So, you’ve got a demo of your game and you’re ready to show it off to the world. Whether it’s to industry folks or the public, you’ve decided to have some presence on the wider stage and attend conventions. Congratulations!
This blog is a short collection of tips/advice I’ve gathered over the years from doing demos from having the backing of large publishers to the “do it yourself” nature of indie development.
First of all, the assumption with the following golden rule is that you’re generally heeding the advice within the rest of this blog. If your game is on the show floor and is broken in some way or not quite working as expected then people either cannot play or are getting a negative experience, therefore:
The GOLDEN RULE is, “If in doubt, tear down and start it back up”. Know the quickest route to restarting and getting your game back up and running as quickly as possible. Make sure that other members of the team are aware of how to do this. A quick restart is always preferable to having your game broken. People on the show floor will not care if you have to restart things; they will stick around for a quick restart and you won’t be seen in a negative light for it – it’s just one of those things.
Before you go, make sure you develop some kind of telemetry system that can collate as much data as possible about all games played – this feature will help guide development and give you invaluable insight into how your game plays.
Build that community
Have a method to collect people’s email addresses from the show floor and start building a community around your game. Web sites such as signupanywhere are useful, can be used on mobile devices and don’t require an internet connection.
Prime your kick ass team
Make sure everyone knows the details of the demo/convention. Have one point of contact back at HQ that can be in charge of organising the rest of the team when that phone call comes in to help address any issues. Timezones can be a blessing and a curse – if you’re on opposite sides of the world, then real-time communication can be a problem, however, it does allow for problems to be addressed whilst you sleep on it.
Test, test and test some more
(the entire Third Kind team in our meeting room testing)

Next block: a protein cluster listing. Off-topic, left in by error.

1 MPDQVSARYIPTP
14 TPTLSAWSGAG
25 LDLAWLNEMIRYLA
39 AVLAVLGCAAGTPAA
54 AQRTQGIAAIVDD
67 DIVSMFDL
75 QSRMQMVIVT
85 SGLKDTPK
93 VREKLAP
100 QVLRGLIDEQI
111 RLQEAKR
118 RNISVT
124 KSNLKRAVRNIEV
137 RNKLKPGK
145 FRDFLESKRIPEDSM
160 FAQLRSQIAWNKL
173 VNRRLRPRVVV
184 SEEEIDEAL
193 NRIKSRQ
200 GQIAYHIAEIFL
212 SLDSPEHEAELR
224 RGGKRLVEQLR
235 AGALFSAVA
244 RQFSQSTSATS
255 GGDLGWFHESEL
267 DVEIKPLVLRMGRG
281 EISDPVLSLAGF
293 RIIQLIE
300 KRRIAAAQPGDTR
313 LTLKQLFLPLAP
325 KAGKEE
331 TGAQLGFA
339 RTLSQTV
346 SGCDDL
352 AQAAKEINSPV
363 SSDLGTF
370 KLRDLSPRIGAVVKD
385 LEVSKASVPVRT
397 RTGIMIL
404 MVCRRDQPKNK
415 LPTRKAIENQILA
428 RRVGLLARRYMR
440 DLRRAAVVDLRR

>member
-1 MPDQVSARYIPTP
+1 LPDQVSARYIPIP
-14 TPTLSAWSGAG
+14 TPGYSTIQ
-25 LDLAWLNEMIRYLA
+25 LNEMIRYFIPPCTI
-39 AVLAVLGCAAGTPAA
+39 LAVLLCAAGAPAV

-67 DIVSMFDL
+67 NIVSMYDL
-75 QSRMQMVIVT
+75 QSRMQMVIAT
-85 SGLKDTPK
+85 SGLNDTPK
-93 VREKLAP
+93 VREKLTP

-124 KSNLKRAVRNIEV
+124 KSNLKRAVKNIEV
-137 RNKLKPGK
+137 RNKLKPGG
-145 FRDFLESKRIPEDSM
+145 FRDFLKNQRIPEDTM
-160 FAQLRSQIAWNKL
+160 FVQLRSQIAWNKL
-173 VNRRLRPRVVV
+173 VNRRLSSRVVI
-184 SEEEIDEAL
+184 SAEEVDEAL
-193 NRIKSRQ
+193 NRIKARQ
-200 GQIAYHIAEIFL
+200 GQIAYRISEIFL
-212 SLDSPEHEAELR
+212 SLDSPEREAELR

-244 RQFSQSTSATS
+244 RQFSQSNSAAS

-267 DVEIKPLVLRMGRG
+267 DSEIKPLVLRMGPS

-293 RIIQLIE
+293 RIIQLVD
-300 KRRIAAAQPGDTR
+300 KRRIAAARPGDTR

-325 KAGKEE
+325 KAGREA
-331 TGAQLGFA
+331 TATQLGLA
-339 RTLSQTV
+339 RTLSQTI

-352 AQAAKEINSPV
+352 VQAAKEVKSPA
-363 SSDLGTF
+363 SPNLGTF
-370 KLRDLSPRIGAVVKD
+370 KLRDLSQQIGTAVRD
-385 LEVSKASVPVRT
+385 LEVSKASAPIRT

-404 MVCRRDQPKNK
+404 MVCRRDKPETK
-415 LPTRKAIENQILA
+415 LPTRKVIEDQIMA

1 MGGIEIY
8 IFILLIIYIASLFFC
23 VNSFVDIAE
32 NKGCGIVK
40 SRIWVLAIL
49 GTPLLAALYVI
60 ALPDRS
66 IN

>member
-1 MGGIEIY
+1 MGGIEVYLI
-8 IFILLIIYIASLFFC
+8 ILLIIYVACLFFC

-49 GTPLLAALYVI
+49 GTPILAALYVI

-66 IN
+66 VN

Pretty obvious. You’re not thinking about rocking up without running the build at least once, right? As much as possible, test on the target hardware that you will be running on the show floor – this is especially important in PC development. Don’t say I didn’t warn you!
Don’t go out to the convention empty-handed. The minimum pieces of equipment you should attend a convention with is a laptop (with dev software) and a USB stick.
Expect the unexpected
You’ve spent hours testing your game, it all looks good. You’re ready to rock up and smash it at the convention. Well done! Unfortunately, something else will go wrong that you didn’t anticipate/find. It’s the way of life and you’ll have to learn to deal with it. There are some things you can do or have in place to mitigate and/or minimise the unexpected problems, read on 🙂
Is this the second or third convention running the same tried, tested, and fixed build? Massive congrats. Something will still go wrong that didn’t happen in the previous two. Expect the unexpected.
The early bird catches the worm
(EGX Rezzed setup begins)
Get into that convention hall as early as possible. As a rule of thumb – You should try and get in there at least 1 day in advance (I’d say this is the absolute minimum). This allows you to get a feel for your new home, get your build setup and allows for play-testing in the environment. It is also where the unexpected will happen. Getting in early has now given you time to address anything that has now cropped up – get on the phone to the team back at HQ and get some plans together for how to address the unexpected.
Other than expanding your network – having friends on the show floor could save you. It is especially important to become best friends with the IT guys; get on a first name basis. They’ll be your first point of contact for any hardware/networking issues you might have and can help you out in a multitude of ways that you haven’t anticipated.
Don’t accept new builds unless absolutely required
If something unexpected has happened and it requires a new build – it’s unlikely that the new build will have received the same level of QA that the current build was blessed with. It’ll be case-by-case. Think about the risk/reward of the changes – how often is the breakage happening, are the changes “nice to have” or critical?
Don’t fiddle on the floor
Similar to the previous bit of advice, you should try not to make changes to the build whilst you’re on the show floor. I say, “try” – if you know what you’re doing and the change is small enough, then, by all means, do what you have to – I’d still cross-reference with the team back home before doing anything. If you’re happy with the build and the feedback is positive, don’t fiddle.
Stands at conventions are pretty tight. Equipment is encased within chipboard housing, PCs are stacked one on top of the other. Overheating is a problem that will likely occur and no amount of water cooled CPUs can help you. If you’re getting hard-locks that can only be addressed by pulling the plug, then things are probably too hot. Get those cabinets open and some air flow going. Whatever you need to do, get your build up, running and people playing. If that means you need to have open cabinets, so be it.
Lastly, have fun!
Clearly, you’ve got a passion and belief in what you are doing; don’t be afraid to enjoy yourself. Present that to the masses and they will be infected with the same enthusiasm for your project and before you know it you will have a small army gagging to get their hands on your game.
If you book them, they will come!